The wealthiest 30 people in the world control a staggering portion of the world economy: $1.23 trillion — more than the annual GDP of Spain, Mexico, or Turkey.
That’s according to the Bloomberg Billionaires Index, which recently relaunched and expanded online to include 500 billionaires across the globe. The ranking updates daily to provide up-to-the-minute data on the world’s wealthiest men and women. You can read about the ranking’s full methodology here.
Business Insider has culled the 30 richest from the ranking as of March 1, when the index relaunched in its expanded format.
Billionaires need a minimum net worth of at least $22.5 billion to crack the top 30. Eighteen from this group hail from the US and two-thirds are completely self-made, having built some of the world’s most powerful companies, including Amazon, Berkshire Hathaway, Google, Facebook, and Oracle.
The two biggest gainers in the past year were Wang Wei, who added $22.7 billion to his fortune as the founder and majority owner of China’s largest package delivery company, and Amazon.com CEO Jeff Bezos, who boosted his fortune by $21.9 billion thanks to Amazon’s strong performance.
From tech moguls and retail giants to heirs and heiresses, here are the billionaires with the deepest pockets around the globe.
Note that Bloomberg does not report the net worth of its founder and owner Michael Bloomberg, who does not appear on this ranking, though other sources peg his fortune at roughly $45 billion.
SEE ALSO: The 50 best places to live in America
DON’T MISS: The 22 best places to live in America if you want to make a lot of money
30. Ma Huateng
Net worth: $22.5 billion
Source of wealth: Self-made; Tencent Holdings
Software engineer Ma Huateng (aka Pony Ma) founded China’s largest internet portal, Tencent Holdings, in 1998. He was 26. Ma’s company has a number of successful and widely used platforms in its portfolio, including QQ, its instant-messaging service, which is one of the world’s 10 largest websites; a mobile-texting service (WeChat) with over 800 million users; a mobile-commerce product (WeChat Wallet); and an online-gaming community (Tencent Games), the largest in China.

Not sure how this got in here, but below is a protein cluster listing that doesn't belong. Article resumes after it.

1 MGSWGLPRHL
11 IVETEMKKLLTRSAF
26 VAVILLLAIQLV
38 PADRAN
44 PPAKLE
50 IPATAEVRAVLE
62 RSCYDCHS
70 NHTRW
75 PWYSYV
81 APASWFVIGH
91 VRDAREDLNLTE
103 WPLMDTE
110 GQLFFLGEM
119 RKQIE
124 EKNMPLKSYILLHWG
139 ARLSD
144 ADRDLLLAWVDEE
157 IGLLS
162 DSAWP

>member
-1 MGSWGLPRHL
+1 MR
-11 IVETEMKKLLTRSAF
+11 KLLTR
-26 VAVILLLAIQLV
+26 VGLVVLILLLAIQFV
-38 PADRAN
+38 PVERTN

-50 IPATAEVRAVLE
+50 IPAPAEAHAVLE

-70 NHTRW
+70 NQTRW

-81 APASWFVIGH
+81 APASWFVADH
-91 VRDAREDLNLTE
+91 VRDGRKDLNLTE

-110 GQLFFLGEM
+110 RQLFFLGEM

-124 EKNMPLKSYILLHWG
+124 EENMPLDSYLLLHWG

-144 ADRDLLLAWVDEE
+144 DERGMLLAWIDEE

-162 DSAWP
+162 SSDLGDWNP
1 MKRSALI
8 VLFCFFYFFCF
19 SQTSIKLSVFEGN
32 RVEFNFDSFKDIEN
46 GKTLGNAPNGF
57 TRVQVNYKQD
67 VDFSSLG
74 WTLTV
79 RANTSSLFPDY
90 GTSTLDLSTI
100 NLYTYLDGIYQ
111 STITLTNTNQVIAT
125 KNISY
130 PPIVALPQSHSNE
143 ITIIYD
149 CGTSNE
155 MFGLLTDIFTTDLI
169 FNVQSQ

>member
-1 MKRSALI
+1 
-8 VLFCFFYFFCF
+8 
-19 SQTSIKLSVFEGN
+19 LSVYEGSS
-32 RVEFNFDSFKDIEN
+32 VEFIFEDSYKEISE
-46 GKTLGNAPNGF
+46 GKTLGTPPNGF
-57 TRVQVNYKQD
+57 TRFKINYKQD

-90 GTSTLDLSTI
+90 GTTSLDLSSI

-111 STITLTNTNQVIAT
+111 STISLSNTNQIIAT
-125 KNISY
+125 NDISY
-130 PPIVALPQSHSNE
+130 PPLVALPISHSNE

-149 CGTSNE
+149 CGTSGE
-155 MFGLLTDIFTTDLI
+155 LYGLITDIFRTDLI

Ma’s wealth has increased by $4.7 billion in the past year.
29. Phil Knight
Net worth: $25 billion
Source of wealth: Self-made; Nike
After a stint in the US Army, and with a Stanford MBA under his belt, Phil Knight convinced Tiger-brand shoemaker Onitsuka in the early 1960s to allow him to distribute Tiger shoes under the name Blue Ribbon Sports — the name Knight picked that predated his swoosh-logo-clad company Nike. Knight worked full-time as an accountant as he launched his new brand, and by 1968 he had built up enough of a rapport with customers that he was able to leave the CPA life behind. Knight now serves as chairman emeritus of Nike.
Nike has built its success on celebrity and athlete endorsement deals, starting with running prodigy Steve Prefontaine in 1973 and continuing with one of the most successful shoe marketers of all time in Michael Jordan, whom Nike signed to a five-year endorsement deal in 1984 worth roughly $500,000 per year. The biggest NBA star today is still under the Nike roof, with LeBron James signing a lifetime contract with the brand in 2015 reportedly in excess of $1 billion.
Knight’s wealth has decreased by $1 billion over the last year.
28. George Soros
Net worth: $25.2 billion
Industry: Hedge funds
Source of wealth: Self-made; Soros Fund Management
Born in Budapest, George Soros lived through the Nazi occupation of Hungary during WWII before fleeing to the UK and later settling in the US. Touted as “the man who broke the bank of England,” he’s best known for the Quantum Fund, a hedge fund he launched in 1973 under his Soros Fund Management company. In 1992 he shorted the British pound, a risky move that ended up earning the fund $1 billion in a single day and solidifying Soros’ place in the finance world. Quantum Fund also generated annual returns over 30% under Soros’ leadership, making it one of the most successful hedge funds of all time.
Today, Soros remains chairman of Soros Fund Management, which manages more than $25 billion in assets, including stakes in prominent companies like Amazon, Facebook, and Netflix. He’s also chairman of Open Society, an organization he founded in 1979 that operates as a network of foundations and partners across the globe that promote the values of open society and human rights.
Soros’ wealth decreased by $800 million over the last year.
See the rest of the story at Business Insider